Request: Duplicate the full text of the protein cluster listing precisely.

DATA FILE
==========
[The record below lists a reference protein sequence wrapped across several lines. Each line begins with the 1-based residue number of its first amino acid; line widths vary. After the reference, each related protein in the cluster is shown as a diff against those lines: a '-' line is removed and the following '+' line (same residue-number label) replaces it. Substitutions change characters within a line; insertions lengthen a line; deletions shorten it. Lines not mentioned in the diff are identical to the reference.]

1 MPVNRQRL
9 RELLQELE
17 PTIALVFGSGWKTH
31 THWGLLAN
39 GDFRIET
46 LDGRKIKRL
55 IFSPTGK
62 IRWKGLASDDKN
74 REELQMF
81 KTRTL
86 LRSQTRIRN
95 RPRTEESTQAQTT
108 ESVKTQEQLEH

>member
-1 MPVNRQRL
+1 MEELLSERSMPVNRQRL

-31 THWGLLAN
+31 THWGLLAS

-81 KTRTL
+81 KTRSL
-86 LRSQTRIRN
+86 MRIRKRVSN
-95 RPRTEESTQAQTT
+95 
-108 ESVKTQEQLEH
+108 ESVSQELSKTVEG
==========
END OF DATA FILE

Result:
[The record below lists a reference protein sequence wrapped across several lines. Each line begins with the 1-based residue number of its first amino acid; line widths vary. After the reference, each related protein in the cluster is shown as a diff against those lines: a '-' line is removed and the following '+' line (same residue-number label) replaces it. Substitutions change characters within a line; insertions lengthen a line; deletions shorten it. Lines not mentioned in the diff are identical to the reference.]

1 MPVNRQRL
9 RELLQELE
17 PTIALVFGSGWKTH
31 THWGLLAN
39 GDFRIET
46 LDGRKIKRL
55 IFSPTGK
62 IRWKGLASDDKN
74 REELQMF
81 KTRTL
86 LRSQTRIRN
95 RPRTEESTQAQTT
108 ESVKTQEQLEH

>member
-1 MPVNRQRL
+1 MEELLSERSMPVNRQRL

-31 THWGLLAN
+31 THWGLLAS

-81 KTRTL
+81 KTRSL
-86 LRSQTRIRN
+86 MRIRKRVSN
-95 RPRTEESTQAQTT
+95 
-108 ESVKTQEQLEH
+108 ESVSQELSKTVEG